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Harold Holzer: What if Lincoln lost the election?

By Harold Holzer

Author or editor of 36 books, many on Lincoln, and chairman of the Abraham Lincoln Bicentennial Foundation


This age-old question assumes a chain of events with a big missing link: disunion. Abraham Lincoln’s election provoked secession all right (unjustifiably, one might persuasively argue), but it was secession that provoked the standoff at Fort Sumter and, ultimately, triggered rebellion and war. What happened in between Lincoln’s November election victory and March inauguration — the Great Secession Winter — ought to have mollified Southern extremists and empowered Southern Unionists, but the truth is that the election of any presidential candidate pledged to halt the expansion of slavery would have incited slaveholding states determined to expand their power base and, with it, their longtime control over the executive, legislative and judicial branches of the federal government. In other words, the die was tragically cast.

As for Lincoln, he was meticulously careful during the long interregnum between his election and inauguration to walk a fine line between conciliation and coercion — insisting that he had earned the right to govern but assuring Southerners that he had no intention of interfering with slavery where it existed. “The South would be in no more danger in this respect, than it was in the days of Washington,” the president-elect assured Georgia Sen. Alexander Hamilton Stephens — for whom such reassurances typically proved insufficient (a pro-Unionist at first, Stephens ultimately supported Georgia’s secession and became the Confederate vice president). During the last weeks in his home town of Springfield, Lincoln wrote an inaugural address designed to formally assert his policy of noninterference — a manuscript whose every hint of bellicosity he successively toned down over a succession of rewrites based on advice from others. By the time he spoke its final passage on March 4, 1861 — all but imploring those who would not listen that “we must not be enemies” — it was too late for compromise.
Without real provocation, the Deep South had decided to defy the will of the voters and create a separate nation. Meanwhile, Lincoln had proven remarkably open to compromise except on the issue on which he had built his national political reputation — limiting the extension of slavery. And on this issue, as provocative as it may have been to slave owners with eyes on expanding their base into the southwest, Mexico and even Cuba, can we doubt but that he was politically and morally right to hold firm on this point? Of course, as Lincoln readily admitted when he gave his second inaugural address four years later, “neither party expected for the war, the magnitude, or the duration, which it ... attained.”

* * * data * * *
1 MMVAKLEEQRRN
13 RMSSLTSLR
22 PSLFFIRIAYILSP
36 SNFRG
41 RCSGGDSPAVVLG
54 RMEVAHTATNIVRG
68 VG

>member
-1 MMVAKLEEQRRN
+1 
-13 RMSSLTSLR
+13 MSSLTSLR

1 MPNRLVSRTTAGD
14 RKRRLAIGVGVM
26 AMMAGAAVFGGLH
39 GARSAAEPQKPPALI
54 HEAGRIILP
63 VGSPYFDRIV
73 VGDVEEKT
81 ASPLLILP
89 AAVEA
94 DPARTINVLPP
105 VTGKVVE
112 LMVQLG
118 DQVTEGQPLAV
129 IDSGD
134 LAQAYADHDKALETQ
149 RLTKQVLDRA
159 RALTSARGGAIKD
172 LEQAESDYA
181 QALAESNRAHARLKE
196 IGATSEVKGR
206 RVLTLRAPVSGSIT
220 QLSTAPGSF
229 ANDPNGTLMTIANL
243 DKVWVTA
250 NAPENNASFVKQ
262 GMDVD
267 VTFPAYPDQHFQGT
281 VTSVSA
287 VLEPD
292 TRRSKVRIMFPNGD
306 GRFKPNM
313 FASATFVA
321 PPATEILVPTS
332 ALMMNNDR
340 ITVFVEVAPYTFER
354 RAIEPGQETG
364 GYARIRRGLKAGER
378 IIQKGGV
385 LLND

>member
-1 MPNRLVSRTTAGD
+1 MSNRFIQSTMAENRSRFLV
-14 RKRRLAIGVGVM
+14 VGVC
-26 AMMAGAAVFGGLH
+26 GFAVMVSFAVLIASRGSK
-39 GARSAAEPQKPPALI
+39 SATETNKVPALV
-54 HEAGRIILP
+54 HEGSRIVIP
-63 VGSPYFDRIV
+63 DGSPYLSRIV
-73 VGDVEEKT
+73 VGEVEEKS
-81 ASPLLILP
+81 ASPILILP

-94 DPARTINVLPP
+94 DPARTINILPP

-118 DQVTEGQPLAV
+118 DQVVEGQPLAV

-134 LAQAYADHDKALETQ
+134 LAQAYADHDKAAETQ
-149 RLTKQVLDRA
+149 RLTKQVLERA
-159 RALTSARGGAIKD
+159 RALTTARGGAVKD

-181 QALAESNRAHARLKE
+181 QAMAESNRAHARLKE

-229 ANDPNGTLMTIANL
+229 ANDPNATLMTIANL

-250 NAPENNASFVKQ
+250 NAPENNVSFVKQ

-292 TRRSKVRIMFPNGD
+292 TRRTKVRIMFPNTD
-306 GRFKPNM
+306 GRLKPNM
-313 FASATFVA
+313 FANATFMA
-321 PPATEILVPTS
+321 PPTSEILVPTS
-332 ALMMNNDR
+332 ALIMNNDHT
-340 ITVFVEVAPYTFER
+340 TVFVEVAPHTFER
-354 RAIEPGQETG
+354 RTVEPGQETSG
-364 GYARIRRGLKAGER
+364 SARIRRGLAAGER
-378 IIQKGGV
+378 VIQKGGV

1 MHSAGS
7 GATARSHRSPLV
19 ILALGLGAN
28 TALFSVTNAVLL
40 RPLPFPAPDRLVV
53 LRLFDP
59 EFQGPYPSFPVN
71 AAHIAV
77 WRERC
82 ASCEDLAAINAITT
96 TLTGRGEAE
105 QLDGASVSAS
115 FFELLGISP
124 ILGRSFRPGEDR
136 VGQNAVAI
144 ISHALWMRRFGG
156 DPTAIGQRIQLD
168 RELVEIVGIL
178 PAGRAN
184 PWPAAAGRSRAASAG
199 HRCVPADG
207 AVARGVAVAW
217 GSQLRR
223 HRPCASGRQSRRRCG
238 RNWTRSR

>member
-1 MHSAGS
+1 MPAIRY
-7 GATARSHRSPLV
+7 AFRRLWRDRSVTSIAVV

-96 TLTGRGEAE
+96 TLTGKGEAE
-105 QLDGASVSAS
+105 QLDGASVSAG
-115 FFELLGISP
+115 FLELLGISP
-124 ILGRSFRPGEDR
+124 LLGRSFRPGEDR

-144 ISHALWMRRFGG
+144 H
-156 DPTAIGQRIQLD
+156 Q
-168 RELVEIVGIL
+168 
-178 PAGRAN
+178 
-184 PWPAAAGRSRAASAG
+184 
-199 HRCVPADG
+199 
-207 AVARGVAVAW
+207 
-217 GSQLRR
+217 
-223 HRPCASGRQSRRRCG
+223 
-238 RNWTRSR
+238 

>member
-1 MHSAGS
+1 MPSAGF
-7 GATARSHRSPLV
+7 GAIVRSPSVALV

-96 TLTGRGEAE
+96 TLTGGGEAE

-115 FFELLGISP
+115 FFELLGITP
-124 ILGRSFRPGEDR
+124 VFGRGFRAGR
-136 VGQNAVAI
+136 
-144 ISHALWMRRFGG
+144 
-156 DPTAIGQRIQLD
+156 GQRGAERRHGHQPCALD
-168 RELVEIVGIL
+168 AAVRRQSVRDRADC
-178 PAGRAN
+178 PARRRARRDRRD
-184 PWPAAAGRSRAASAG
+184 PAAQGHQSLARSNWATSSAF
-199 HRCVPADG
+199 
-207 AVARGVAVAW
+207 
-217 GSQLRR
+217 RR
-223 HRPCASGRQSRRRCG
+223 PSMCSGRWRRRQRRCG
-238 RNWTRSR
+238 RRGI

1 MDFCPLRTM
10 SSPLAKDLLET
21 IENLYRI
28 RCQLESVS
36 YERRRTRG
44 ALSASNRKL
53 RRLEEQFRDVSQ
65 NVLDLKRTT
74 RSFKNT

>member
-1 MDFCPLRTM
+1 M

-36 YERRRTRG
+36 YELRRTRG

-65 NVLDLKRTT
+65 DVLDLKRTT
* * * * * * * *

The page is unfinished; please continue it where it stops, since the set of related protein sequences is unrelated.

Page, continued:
Would Lincoln have drawn a line in the sand if he knew it would cost 600,000 American lives in the next four years? Hard to say. So let’s always keep in mind not just what Lincoln knew, but what he could not have known. And to have expected the president-elect to bow to Southern pressures in anticipation of a magnitude of bloodshed he could not possibly have imagined in advance asks modern readers to turn history head over heels to prove a conclusion that can only be known in hindsight.

But to return to the original question: Was it the election of Lincoln in particular that brought on the Civil War? No, not really. Remember, the Virginia extremist Edmund Ruffin had only recently published a novel called “Anticipations of the Future” in which, Jules Verne-like, he predicted the election of a Republican president not in 1860 but in 1864, thrilled that “the obscure and coarse Lincoln” would undoubtedly provoke a Southern war for “independence” — which is precisely what radical slave owners wanted. They got their wish four years early — and to paraphrase Lincoln, the tug had to come — better then than later. Ruffin, according to tradition, ordered the first shot on Fort Sumter a month after Lincoln’s inauguration. So perhaps we should really consider whether Ruffin and the Ruffinites bore more responsibility for war than the constitutionally elected 16th president of the United States.

By Harold Holzer  | October 31, 2010; 10:29 PM ET
Categories:  150th anniversary, Views  | Tags:  Harold Holzer  
Save & Share:  Send E-mail   Facebook   Twitter   Digg   Yahoo Buzz   StumbleUpon   Technorati   Google Buzz   Previous: Civil War panelists join 'A House Divided'
Next: Gary Gallagher: What if Lincoln lost the election?


A mini-civil war had already occurred in Kansas and Nebraska; the cause of that violence depended not in the slightest on the person who was the President. Second, the South appeared to have been looking for a fight. Take a gander, if you would, at Harper's ferry:

Now if you are lucky enough to visit the place, you will likely conclude that "raid" the most risible act committed in US history. So paranoid were the Southerners they deemed the thing Promethean, firm proof that their property could not and would not be protected. Mr. Brown had been active in Kansas, so he likely would have done the same thing no matter who was in charge. No matter who was in charge, the reaction likely would have been the same.

Third, the Taney Court all but made the war inevitable. There is reason to believe that after Dred Scott v. Sandford, Taney would eventually prohibit slavery's abolition by any particular state.

Posted by: Martial | November 6, 2010 11:45 PM | Report abuse

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